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Microsoft has announced an agreement to sell its feature-phone business to FIH Mobile, a subsidiary of Taiwan-based electronics giant Foxconn, along with another entity, called “HMD Global, Oy,” for about $350 million. The transaction is expected to close in the second half of 2016.

Once the deal is complete, around 4,500 employees will “have the opportunity” to join FIH Mobile, or HMD Global. HMD Global was founded out of Finland in 2015, and it initially looked like it was a business vehicle of sorts set up to help facilitate the Microsoft transaction. Finland, if you remember, is home to Nokia, the tech titan that sold its mobile phone business to Microsoft two years back. But this is where things start to get really interesting, because Nokia has now confirmed that it plans to reenter the mobile phone and tablet realm globally through a “strategic agreement covering branding rights and intellectual property licensing.”

“Today marks the beginning of an exciting new chapter for the Nokia brand, in an industry where Nokia remains a truly iconic name,” said Ramzi Haidamus, president of Nokia Technologies. “Instead of Nokia returning to manufacturing mobile phones itself, HMD plans to produce mobile phones and tablets that can leverage and grow the value of the Nokia brand in global markets. Working with HMD and FIH will let us participate in one of the largest consumer electronics markets in the world while staying true to our licensing business model.”

Once a major consumer brand, Nokia has been in an odd place since selling its mobile phone business to Microsoft, as well as offloading its Here mapping unit, but it has continued behind the scenes with its network infrastructure business, Nokia Networks, and Nokia Technologies, a wing that aims to keep the brand alive in the public realm. Nokia Technologies had been fairly quiet until recently, but it now has its virtual reality (VR) Ozo camera and the digital health-tracking company Withings, which it recently acquired for $192 million.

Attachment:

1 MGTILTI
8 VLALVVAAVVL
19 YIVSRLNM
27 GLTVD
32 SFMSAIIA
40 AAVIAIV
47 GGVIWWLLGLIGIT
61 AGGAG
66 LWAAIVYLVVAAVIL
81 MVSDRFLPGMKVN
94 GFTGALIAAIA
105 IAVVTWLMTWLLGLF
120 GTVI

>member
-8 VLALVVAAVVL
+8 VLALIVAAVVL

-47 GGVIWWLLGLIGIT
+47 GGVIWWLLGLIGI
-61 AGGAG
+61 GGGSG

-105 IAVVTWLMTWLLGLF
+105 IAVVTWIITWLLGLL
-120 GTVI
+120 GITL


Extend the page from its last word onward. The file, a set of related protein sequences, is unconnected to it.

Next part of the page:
However, Nokia is a mobile phone company at heart, and it has previously indicated that any return to making phones would likely be through a brand-licensing agreement. This is because it no longer has many of the manufacturing and distribution capabilities needed to make and ship phones — it gave all that up when Microsoft came a-callin’. So while Nokia still harbors ambitions to be a big mobile brand, it will have to rely on others much more than it once did. You may remember that the company launched an Android-powered tablet in China back in 2014, which was under a similar arrangement as it will be using now.

This is where HMD Global comes into play — it’s a new private company seemingly founded under Nokia’s volition to build a new wave of mobile devices, replete with the Nokia brand. The venture is actually being run by CEO Arto Nummela, formerly of Nokia and the head of Microsoft’s Mobile Devices business in Greater Asia, Middle East, and Africa, as well as of Microsoft’s soon-to-be-sold feature phones business. Nummela will be aided by President Florian Seiche, who currently serves as senior vice president for Europe sales and marketing at Microsoft Mobile.

“We will be completely focused on creating a unified range of Nokia-branded mobile phones and tablets, which we know will resonate with consumers,” said Nummela. “Branding has become a critical differentiator in mobile phones, which is why our business model is centered on the unique asset of the Nokia brand and our extensive experience in sales and marketing. We will work with world class providers in manufacturing and distribution to move quickly and deliver what customers want.”

We don’t yet know what these devices will look like, but we do know that HMD plans to invest around $500 million over the next three years to “support” the marketing of Nokia-branded devices, which HMD says will be “funded via its investors and profits from the acquired feature phone business.” Nokia also says that it will acquire the rights from Microsoft to use the “Nokia” trademark on feature phones until 2024.

The long and short of all this is that Nokia has put in place a setup that will give it an “independent home for a full range of Nokia-branded feature phones, smartphones and tablets,” as the company puts it.

As for Microsoft, well, it said that it will continue to focus on Windows 10 Mobile and will “support” Lumia devices from its partner manufacturers, such as HP, VAIO, and Acer. The company is rumored to be working on its own Surface Phone too, though there is no official word on when — or even if — that will see the light of day.

The Microsoft-Nokia acquisition was something of a disaster, with Microsoft last year cutting thousands of jobs and writing down roughly $7.6 billion on the acquisition. Microsoft may never make a big success of mobile phones, but Nokia could be on the way back.

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